This book made the 2017 National Book Award Longlist and is a New York Times bestseller. I hope you’ll read The Hate U Give, consider what it says about social justice and friendship, and share it with others. It’s a YA (young adult) novel, which might cause some to pass over it. Don’t—the writing is excellent and Thomas tells a great story full of characters you will recognize, if your world is as open as it could be. If not, then read it to understand another side to the many issues which are being debated and legislated these days.
In grade school at Annunciation, I had one male teacher; his name was Mr. Hall. In a school full of nuns and female teachers he had a more relaxed approach to teaching and seemed to have more fun than most of our teachers. (I know that nuns are women but I was a child then and only saw their faces most of my time in grade school. Back then, the nuns wore habits and covered their hair until I was in seventh or eight grade; later on some began to wear regular clothes.)
Up until that point in time, Mr. Hall was the only educator that I can remember expressing a particular political affiliation. This was 1972 and he was a McGovern guy. After Mr. Hall mentioned his support for George McGovern, most of us assumed he was a Democrat.
During a class conversation about government, he encouraged me to consider a political career when I got older. I was always a leader in my class and maybe he saw something else in me that suggested that I’d be good in politics.
I told him “I’d run for office except I know that I would get angry if I saw people being treated unfairly.” I guess I saw anger as a disadvantage in leadership, or maybe it was more anger than I wanted to feel at the time. I was already angry enough about the inequities I saw in my school.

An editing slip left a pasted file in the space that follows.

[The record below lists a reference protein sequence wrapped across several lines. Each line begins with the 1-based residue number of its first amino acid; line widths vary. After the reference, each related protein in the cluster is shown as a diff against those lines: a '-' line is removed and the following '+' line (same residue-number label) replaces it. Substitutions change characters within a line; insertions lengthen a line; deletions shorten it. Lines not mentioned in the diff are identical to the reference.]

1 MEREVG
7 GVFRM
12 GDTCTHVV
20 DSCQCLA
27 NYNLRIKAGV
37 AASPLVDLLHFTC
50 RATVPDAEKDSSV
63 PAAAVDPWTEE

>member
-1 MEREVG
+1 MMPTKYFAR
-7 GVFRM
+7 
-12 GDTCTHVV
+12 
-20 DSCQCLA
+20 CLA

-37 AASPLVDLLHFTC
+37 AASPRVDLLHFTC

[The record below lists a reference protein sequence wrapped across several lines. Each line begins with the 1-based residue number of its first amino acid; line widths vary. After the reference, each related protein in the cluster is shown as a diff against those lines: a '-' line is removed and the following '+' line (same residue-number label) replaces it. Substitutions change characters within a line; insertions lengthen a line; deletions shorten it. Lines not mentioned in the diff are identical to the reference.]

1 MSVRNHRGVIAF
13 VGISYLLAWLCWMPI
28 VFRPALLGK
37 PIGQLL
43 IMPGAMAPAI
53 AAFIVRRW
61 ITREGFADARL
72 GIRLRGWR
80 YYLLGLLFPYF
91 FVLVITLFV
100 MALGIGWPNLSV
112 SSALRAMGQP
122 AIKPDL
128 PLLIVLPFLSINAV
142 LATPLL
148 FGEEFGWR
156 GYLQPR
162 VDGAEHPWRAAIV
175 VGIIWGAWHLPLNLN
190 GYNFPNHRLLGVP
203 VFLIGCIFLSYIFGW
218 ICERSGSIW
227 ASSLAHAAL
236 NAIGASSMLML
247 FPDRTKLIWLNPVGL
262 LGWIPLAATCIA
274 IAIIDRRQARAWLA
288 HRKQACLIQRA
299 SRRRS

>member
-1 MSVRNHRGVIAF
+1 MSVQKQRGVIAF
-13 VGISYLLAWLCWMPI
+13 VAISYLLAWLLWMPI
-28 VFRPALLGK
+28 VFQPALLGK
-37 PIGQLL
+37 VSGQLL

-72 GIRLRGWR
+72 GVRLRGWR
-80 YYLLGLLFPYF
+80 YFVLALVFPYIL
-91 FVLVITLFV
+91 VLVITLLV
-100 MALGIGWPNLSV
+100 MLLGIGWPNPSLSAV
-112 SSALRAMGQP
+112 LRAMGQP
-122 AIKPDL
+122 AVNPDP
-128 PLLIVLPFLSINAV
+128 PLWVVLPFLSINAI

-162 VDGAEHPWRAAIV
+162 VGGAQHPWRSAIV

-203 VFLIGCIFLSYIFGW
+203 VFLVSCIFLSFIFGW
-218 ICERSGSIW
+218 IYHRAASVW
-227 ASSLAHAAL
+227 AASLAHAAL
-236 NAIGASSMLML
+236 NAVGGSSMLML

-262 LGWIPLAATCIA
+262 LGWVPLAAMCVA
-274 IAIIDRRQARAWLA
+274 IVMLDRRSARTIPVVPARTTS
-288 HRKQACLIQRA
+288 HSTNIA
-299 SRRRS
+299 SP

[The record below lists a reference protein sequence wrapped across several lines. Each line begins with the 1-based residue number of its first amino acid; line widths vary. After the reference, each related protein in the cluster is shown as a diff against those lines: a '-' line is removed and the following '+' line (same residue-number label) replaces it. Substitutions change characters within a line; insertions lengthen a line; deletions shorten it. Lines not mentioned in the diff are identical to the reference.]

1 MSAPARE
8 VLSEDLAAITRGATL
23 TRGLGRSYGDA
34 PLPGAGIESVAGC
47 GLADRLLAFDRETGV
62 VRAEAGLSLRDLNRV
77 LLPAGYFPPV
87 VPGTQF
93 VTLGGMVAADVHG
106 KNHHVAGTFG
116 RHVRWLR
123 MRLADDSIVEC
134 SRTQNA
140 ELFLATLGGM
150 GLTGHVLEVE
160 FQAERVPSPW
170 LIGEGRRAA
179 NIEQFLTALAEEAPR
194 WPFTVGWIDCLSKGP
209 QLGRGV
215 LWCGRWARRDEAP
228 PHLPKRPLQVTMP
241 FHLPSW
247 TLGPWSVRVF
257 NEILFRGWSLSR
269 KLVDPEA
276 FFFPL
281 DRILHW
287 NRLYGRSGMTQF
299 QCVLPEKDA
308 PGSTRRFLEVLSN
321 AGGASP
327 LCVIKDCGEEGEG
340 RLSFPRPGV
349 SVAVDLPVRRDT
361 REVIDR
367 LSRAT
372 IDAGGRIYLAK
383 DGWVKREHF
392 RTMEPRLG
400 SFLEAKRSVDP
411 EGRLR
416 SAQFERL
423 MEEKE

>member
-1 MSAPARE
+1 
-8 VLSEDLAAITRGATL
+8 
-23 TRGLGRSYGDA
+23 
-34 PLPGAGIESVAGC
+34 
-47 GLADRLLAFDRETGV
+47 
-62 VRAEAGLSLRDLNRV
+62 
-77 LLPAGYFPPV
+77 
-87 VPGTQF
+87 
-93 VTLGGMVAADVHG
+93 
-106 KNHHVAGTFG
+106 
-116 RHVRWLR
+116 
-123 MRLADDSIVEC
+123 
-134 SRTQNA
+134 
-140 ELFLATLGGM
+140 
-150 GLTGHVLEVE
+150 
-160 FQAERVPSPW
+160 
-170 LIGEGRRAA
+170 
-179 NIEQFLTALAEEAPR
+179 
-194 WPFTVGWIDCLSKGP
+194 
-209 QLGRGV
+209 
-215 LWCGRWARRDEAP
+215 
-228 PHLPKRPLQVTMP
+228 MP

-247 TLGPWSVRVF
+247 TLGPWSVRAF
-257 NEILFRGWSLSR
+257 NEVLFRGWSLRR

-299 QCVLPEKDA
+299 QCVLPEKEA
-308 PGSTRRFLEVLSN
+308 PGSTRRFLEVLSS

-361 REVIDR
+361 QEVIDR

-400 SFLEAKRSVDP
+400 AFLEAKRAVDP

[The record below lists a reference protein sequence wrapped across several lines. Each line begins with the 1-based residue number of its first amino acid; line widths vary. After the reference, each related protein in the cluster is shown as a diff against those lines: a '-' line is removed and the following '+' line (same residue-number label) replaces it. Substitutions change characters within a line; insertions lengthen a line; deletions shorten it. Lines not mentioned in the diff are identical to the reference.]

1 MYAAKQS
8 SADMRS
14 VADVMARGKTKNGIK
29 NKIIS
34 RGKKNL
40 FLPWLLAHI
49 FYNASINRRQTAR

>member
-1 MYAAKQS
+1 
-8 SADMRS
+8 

“That’s okay,” he said, “we need people who will speak up and that might mean being angry sometimes.”
I didn’t have a response, but I considered that maybe there were other ways to deal with injustice, ones that would not take so much out of me emotionally. Over the years I also learned that this culture chafes when women get angry; our anger is seen as not nice, too harsh, shrill, unladylike. Sometimes women are accused of being angry when they are simply using their voice, or speaking up for themselves. That’s not anger; it is exercising your right to express your opinion, even if the volume or vehemence is uncomfortable to some.
Over the last couple of weeks, my former teacher’s words have come back to me almost daily. I am angry, and disappointed. Not being “in” politics hasn’t saved me. I now realize that the only thing that will save me is action, getting involved, and opening my mouth. My family, friends, and colleagues know that I don’t shy away from hard conversations, and I have had some very frank discussions recently.
I don’t know where Mr. Hall is now; maybe he is retired and only occasionally reflects on his time as a teacher, but his words have stayed with me. I sense that many of you are angry too, maybe afraid or concerned that our country is being led off in a direction that we did not choose. What matters is our response to these feelings, and each one of us will have to determine what that will be.
When I was a child there was a TV commercial for Maxwell House coffee; a coffeepot gave off a musical whistle when the coffee finished percolating and was ready to serve. That is the kind of simmering, brewing outrage I see in people and in the media, and it is what we talk about when we are one-on-one, or in groups. The anger is almost unseen, like the water heating up in that pot, yet it is also the kind of anger that can erupt, prompting people to search for answers rather than simmer in their rage and disbelief. If anger drives me to positive action, and forces people to have tough conversations, then maybe it will do some good. Mr. Hall was right—we might need to get angry sometimes.